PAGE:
Youth Culture Window

Is Church Attendance A Big Deal?

Ahhh…Easter. Passion Plays, egg hunts, and sunrise services. It’s a lot of effort, but at least we can count on big crowds Easter Sunday to take advantage of all our hard work. Right?

Not so fast.

The demands of Easter usually leave church staff members working incredibly long hours to ensure that parishioners, and especially visitors, get the best from their church attendance. And historically, churches swell with people this weekend. But some new research from The Barna Group and The Pew Forum, both leading researchers on all-things-faith in America, suggests that church attendance is dropping sharply.

At the heart of this Barna report is the belief by a majority of adults that biblically legitimate alternatives exist for conventional church attendance. Of those polled, 89% claimed that faith-based activities with family members constituted a completely valid alternative to church attendance.


  • 75% justified home churches as a viable option
  • 69% said turning on religious television counts
  • 68% claimed religious radio was an equal choice

Herein lies the significant shift in American’s religious thinking. Adults who’ve adopted this blasé attitude contribute to rising numbers of unchurched people in America. According to Barna, “An estimated 73 million adults are presently unchurched. When teens and children are added, the total swells to roughly 100 million Americans.” Brace yourself. Within that number is 13-15 million adults and children who qualify as genuine “born again” believers.

Downward-spiraling religious shifts are not just restricted to Christians, though. The Pew Forum report, which some of you may recognize from Jonathan’s recent blog on the subject, indicates a downhill slide across all religious fronts.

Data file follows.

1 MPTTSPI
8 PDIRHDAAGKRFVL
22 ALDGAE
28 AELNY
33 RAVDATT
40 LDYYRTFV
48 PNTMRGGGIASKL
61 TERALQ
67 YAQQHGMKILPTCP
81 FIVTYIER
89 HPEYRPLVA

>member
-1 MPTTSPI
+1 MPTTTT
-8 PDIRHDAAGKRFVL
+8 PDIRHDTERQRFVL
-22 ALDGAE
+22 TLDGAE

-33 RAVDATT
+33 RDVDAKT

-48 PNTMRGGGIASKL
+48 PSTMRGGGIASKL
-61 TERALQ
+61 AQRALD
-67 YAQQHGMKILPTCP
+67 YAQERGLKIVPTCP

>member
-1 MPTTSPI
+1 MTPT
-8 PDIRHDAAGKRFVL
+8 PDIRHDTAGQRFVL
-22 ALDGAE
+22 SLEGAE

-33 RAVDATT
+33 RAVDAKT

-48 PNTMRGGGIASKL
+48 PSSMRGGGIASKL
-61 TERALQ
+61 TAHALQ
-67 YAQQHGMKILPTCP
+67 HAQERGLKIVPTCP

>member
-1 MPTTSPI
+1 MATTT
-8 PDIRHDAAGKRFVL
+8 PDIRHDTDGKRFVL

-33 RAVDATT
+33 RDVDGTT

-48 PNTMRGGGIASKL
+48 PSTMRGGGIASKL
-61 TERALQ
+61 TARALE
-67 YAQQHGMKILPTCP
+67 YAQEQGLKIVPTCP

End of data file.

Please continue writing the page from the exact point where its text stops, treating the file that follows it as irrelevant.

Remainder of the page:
In an in-depth interview of 35,000 Americans 18 and older, The Pew Forum found that 28% of adults had left the faith of their childhood in favor of another religion, or no religion at all. While this number includes former Buddhists, former Mormons, etc., sadly, a vast amount of these are former Christians. In other words, youth workers’ struggles are not just in trying to reach unchurched teens, but unchurched teens that come from unchurched families.

The Pew report also found that:

  • The number of adults with no religious affiliation – currently 16% of Americans – has MORE THAN DOUBLED since this same groups’ childhood.
  • Although 31% of American adults were raised under Catholicism, today, only 24% claim to be Catholic.
  • 37% of married people who consider themselves religious are married to someone of another religion or faith.

These numbers begin to tell us a lot about the changing religious landscape in America. In addition to the dismal decline of active participants within the Christian faith, it appears as though the growing number of religious options is being given more credence by the masses than ever before.

So, what does this mean for us this Easter? We need to take full advantage of our time with the “new faces” we’ll see this week. Chances are good that if they are “C&E Christians” (Christmas and Easter Christians), their thinking is fairly congruent with the patterns Barna and Pew have reported. Do your best to deeply impact and engage them during this important season of the Christian faith.

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David R. Smith

David R. Smith is the author of several books including Christianity... It's Like This and speaks to parents and leaders across the U.S. David is a 15-year youth ministry veteran, now a senior pastor, who specializes in sharing the gospel, and equipping others do the same. David provides free resources to anyone who works with teenagers on his website, David resides with his wife and son in Tampa, Florida.

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